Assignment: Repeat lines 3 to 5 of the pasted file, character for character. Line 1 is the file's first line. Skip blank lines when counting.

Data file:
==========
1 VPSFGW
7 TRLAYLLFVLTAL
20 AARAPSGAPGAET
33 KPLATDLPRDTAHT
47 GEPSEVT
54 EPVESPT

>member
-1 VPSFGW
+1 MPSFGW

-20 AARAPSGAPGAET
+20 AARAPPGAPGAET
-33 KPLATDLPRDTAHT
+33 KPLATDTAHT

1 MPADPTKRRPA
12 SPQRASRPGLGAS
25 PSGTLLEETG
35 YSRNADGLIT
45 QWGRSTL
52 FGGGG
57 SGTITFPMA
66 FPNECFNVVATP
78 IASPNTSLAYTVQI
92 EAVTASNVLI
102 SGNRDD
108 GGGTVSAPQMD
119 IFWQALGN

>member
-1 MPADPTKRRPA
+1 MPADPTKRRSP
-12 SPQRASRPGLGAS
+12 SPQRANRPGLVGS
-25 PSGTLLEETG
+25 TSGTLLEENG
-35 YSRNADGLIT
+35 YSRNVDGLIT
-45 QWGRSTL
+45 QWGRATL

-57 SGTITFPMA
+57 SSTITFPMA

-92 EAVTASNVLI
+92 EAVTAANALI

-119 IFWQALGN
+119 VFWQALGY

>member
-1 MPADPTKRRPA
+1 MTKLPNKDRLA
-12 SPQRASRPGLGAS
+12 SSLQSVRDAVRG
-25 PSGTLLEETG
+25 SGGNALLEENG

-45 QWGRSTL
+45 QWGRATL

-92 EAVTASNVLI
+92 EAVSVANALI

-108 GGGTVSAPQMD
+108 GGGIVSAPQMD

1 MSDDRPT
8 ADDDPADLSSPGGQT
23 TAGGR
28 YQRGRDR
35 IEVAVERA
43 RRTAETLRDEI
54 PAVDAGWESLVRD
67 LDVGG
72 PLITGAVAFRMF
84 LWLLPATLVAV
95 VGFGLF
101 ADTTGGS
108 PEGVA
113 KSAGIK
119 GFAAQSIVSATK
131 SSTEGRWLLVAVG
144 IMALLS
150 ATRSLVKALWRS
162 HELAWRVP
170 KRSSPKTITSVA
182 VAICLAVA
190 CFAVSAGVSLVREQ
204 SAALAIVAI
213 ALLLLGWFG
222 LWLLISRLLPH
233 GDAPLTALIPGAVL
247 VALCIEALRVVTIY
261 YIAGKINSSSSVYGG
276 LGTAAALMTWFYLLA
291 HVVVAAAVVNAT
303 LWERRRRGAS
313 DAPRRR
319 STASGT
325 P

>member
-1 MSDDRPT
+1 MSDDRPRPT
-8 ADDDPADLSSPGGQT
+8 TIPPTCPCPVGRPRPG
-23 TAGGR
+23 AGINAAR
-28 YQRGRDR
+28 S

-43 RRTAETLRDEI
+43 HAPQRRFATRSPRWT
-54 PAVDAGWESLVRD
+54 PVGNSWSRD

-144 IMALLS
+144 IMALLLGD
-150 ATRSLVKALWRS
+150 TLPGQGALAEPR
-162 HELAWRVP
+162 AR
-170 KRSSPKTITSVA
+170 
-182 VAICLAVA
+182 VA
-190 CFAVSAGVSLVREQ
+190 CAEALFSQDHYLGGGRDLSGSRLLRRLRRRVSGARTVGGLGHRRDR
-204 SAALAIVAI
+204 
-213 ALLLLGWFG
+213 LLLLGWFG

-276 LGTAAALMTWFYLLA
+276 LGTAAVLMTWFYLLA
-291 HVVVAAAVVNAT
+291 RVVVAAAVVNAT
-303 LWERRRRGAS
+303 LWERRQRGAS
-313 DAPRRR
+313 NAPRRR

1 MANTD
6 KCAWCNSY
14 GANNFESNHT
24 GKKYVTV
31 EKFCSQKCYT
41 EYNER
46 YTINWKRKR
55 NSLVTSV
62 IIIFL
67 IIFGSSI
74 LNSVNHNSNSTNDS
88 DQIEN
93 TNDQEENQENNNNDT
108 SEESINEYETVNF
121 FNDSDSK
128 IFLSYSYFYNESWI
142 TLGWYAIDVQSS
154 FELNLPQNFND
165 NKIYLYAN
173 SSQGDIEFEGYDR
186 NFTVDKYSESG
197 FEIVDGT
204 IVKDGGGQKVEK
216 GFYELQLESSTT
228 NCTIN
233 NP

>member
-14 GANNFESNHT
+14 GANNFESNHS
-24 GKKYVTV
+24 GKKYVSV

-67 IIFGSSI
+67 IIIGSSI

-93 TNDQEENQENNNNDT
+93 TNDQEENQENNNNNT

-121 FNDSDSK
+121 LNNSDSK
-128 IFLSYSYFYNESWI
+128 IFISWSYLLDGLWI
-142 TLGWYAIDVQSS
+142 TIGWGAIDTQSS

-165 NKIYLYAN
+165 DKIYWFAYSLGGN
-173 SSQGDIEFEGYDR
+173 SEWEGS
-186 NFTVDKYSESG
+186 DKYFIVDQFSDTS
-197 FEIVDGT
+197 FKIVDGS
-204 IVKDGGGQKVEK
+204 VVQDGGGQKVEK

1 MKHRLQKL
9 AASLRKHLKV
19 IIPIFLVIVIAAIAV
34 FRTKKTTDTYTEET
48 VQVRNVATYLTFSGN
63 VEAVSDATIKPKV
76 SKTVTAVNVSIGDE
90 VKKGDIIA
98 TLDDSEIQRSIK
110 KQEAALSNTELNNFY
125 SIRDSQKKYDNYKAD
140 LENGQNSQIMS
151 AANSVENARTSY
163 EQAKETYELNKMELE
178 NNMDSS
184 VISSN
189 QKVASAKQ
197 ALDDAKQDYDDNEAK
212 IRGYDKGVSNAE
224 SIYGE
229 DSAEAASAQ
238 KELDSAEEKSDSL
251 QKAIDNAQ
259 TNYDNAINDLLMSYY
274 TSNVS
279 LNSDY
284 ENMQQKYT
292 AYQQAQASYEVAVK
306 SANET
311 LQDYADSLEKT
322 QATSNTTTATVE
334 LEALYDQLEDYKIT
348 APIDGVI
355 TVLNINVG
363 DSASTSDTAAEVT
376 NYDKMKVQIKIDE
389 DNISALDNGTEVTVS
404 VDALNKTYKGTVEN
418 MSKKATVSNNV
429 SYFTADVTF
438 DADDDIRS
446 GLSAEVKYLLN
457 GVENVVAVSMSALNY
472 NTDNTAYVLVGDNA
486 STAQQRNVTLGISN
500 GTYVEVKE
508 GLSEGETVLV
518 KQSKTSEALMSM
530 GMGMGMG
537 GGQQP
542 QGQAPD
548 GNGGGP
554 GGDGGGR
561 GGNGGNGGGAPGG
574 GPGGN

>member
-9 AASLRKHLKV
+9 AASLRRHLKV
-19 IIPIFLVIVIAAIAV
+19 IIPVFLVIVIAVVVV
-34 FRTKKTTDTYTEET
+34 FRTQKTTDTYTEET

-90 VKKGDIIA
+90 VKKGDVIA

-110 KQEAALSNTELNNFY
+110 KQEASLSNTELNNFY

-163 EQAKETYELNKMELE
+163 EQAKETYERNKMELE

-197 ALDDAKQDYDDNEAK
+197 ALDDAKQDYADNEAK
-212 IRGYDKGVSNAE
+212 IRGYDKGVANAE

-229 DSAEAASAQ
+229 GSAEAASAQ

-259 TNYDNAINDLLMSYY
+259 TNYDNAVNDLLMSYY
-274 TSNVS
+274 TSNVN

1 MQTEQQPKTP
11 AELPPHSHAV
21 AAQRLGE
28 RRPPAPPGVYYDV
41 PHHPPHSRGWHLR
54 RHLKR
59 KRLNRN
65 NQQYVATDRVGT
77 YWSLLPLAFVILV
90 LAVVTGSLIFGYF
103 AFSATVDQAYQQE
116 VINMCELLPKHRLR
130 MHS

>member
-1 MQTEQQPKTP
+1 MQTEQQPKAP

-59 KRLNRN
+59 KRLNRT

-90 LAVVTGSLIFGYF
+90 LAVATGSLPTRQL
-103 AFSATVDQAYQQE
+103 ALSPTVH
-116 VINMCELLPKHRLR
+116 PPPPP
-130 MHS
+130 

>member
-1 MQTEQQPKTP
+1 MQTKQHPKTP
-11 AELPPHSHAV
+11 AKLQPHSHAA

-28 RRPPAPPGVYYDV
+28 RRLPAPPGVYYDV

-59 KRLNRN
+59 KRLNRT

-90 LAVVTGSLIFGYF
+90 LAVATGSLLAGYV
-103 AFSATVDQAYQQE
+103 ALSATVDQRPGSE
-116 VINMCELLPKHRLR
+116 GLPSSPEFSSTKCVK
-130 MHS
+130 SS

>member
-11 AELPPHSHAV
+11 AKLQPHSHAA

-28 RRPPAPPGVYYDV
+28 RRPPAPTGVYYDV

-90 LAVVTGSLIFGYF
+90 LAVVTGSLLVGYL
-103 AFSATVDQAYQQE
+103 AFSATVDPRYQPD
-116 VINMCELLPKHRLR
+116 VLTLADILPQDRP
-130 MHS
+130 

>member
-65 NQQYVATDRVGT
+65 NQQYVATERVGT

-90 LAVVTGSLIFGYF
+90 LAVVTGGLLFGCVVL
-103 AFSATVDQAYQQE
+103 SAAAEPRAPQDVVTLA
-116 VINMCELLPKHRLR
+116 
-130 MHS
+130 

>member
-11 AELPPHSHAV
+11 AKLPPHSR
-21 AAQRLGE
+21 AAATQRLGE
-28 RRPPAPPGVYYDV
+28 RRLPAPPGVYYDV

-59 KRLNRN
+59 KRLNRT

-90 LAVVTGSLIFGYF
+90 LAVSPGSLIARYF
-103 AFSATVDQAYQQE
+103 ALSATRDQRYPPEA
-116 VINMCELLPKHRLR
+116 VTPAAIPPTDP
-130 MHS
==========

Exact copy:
20 AARAPSGAPGAET
33 KPLATDLPRDTAHT
47 GEPSEVT